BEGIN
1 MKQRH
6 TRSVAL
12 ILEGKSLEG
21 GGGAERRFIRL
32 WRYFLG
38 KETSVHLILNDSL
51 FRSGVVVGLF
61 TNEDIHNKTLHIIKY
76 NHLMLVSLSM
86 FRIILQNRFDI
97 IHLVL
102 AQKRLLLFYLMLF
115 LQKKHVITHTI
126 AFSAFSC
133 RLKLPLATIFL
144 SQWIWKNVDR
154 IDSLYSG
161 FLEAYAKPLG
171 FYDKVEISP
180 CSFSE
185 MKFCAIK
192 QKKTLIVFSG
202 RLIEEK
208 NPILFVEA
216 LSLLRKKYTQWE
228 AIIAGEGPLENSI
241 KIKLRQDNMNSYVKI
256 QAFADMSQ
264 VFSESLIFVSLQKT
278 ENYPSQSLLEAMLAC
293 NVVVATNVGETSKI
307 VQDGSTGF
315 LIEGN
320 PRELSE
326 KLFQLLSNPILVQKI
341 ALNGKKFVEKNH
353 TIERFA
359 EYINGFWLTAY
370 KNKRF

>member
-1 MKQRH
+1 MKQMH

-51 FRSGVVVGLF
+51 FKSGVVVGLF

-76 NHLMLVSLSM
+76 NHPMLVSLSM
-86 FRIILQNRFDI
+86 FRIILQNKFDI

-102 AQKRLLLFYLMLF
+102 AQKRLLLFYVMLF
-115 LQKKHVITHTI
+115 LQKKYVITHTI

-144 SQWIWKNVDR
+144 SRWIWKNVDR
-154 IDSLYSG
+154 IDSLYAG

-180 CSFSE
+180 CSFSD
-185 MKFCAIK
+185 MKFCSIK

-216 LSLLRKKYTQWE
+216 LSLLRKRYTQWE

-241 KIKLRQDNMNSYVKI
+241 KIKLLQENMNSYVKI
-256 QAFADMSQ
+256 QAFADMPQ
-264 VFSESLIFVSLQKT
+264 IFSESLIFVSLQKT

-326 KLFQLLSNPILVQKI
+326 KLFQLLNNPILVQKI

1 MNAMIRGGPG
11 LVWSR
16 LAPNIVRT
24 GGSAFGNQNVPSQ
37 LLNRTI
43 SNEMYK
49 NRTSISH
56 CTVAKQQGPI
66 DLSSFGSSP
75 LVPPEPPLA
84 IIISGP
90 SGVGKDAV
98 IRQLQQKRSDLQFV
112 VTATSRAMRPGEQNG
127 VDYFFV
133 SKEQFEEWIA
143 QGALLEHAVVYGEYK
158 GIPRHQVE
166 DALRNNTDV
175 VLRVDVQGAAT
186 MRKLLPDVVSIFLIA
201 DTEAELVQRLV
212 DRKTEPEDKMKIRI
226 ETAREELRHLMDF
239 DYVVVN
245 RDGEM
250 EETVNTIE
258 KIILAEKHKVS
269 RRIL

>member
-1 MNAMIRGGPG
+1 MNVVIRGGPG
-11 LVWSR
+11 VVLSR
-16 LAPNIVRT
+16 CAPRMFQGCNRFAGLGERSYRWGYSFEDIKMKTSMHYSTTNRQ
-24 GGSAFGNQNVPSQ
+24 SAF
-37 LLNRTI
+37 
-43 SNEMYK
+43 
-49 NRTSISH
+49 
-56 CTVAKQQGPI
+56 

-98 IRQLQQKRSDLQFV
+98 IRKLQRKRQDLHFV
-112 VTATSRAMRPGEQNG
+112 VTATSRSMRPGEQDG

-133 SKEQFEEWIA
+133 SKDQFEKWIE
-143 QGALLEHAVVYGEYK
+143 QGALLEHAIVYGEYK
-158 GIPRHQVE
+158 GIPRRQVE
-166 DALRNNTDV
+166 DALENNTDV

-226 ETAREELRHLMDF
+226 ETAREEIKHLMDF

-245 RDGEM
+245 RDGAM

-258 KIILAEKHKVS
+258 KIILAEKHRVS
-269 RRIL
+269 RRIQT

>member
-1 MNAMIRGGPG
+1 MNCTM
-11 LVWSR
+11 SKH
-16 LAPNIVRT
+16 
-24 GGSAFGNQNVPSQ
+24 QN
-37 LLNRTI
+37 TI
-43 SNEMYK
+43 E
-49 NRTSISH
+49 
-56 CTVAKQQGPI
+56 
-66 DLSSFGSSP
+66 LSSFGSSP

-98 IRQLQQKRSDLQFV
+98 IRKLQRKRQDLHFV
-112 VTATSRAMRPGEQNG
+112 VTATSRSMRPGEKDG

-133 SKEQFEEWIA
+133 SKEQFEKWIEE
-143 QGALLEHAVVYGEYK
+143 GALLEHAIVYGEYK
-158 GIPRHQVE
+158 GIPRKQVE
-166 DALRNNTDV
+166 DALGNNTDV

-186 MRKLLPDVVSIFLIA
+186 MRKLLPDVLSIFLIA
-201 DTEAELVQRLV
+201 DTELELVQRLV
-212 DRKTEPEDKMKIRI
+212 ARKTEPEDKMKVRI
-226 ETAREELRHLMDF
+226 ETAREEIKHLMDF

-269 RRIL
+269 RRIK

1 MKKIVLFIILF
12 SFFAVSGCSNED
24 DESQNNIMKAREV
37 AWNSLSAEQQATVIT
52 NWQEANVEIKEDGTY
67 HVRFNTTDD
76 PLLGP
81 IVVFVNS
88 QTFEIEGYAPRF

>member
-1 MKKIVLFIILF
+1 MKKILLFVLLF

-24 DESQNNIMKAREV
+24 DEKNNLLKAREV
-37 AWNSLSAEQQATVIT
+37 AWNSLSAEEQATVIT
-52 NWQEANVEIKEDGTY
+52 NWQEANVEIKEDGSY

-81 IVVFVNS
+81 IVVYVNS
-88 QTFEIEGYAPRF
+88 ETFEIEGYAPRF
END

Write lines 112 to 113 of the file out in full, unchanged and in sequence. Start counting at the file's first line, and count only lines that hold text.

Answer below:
+43 
-49 NRTSISH